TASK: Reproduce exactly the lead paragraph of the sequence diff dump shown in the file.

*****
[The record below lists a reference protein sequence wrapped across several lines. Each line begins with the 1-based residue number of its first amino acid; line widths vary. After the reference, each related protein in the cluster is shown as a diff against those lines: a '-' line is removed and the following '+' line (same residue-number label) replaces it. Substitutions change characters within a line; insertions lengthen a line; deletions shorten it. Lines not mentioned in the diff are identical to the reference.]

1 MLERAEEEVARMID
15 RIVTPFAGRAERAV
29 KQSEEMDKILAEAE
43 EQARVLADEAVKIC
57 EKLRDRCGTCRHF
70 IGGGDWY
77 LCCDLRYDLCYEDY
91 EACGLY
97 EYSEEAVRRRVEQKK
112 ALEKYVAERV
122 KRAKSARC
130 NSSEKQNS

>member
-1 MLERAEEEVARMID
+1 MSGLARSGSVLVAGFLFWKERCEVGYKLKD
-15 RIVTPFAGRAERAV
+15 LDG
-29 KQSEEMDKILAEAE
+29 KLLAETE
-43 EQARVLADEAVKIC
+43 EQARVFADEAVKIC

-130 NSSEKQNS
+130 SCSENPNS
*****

[The record below lists a reference protein sequence wrapped across several lines. Each line begins with the 1-based residue number of its first amino acid; line widths vary. After the reference, each related protein in the cluster is shown as a diff against those lines: a '-' line is removed and the following '+' line (same residue-number label) replaces it. Substitutions change characters within a line; insertions lengthen a line; deletions shorten it. Lines not mentioned in the diff are identical to the reference.]